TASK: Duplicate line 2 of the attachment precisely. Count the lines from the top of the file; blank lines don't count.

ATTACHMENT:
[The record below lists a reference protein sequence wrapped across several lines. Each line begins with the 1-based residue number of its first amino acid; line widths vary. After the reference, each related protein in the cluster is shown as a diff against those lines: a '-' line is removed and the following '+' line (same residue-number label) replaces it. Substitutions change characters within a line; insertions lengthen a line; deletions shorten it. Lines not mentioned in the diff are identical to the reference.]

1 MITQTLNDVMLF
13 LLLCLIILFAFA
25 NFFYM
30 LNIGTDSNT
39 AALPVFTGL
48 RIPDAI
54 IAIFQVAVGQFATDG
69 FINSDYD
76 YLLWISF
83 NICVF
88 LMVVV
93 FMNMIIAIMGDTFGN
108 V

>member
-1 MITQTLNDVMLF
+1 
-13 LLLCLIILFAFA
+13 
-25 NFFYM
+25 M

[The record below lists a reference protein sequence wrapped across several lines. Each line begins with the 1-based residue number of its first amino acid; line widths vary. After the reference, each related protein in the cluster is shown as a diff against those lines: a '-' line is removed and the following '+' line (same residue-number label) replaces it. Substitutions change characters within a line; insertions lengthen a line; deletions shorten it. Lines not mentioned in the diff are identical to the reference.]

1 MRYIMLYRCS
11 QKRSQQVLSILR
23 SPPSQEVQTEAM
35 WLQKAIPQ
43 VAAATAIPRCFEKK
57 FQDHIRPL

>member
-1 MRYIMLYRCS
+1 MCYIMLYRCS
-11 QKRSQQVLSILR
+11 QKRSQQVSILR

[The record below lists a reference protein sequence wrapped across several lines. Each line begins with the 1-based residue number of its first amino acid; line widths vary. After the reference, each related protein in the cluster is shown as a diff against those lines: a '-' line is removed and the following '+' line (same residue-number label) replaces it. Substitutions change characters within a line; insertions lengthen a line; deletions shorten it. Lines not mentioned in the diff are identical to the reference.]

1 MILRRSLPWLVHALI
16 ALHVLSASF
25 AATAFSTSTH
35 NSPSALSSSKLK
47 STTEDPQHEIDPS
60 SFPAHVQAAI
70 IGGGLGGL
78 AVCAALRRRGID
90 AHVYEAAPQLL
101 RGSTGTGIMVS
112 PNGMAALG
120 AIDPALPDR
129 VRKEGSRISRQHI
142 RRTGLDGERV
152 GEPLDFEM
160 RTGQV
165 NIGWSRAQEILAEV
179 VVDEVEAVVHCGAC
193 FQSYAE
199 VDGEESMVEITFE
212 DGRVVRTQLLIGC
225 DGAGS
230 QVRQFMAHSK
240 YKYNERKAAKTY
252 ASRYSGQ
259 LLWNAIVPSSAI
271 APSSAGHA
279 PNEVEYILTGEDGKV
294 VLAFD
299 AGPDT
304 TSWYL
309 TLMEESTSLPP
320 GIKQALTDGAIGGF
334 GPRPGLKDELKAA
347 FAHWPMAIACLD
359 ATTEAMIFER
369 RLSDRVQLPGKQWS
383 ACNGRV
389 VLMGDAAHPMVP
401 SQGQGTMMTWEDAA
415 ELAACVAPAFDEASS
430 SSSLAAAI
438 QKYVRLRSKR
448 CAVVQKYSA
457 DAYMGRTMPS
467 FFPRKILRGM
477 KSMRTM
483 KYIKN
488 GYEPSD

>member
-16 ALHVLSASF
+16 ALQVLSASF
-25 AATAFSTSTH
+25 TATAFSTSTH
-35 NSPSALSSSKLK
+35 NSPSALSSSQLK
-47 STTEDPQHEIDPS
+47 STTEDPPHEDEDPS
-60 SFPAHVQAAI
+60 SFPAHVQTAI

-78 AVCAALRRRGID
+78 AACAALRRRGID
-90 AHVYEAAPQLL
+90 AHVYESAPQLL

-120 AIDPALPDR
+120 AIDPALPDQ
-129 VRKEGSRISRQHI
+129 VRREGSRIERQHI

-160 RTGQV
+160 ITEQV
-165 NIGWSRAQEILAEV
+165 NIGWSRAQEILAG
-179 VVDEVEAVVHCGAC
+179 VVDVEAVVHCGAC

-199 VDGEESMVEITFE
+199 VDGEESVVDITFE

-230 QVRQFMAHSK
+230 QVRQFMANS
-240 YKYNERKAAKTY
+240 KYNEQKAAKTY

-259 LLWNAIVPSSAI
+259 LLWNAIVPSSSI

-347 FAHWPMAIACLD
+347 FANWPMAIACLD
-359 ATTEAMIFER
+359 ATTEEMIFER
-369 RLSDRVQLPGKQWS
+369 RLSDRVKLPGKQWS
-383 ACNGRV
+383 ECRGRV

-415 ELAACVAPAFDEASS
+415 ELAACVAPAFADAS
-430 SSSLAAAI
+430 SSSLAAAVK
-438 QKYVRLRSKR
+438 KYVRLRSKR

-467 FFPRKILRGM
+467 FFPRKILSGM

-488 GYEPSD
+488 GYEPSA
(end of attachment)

1 MITQTLNDVMLF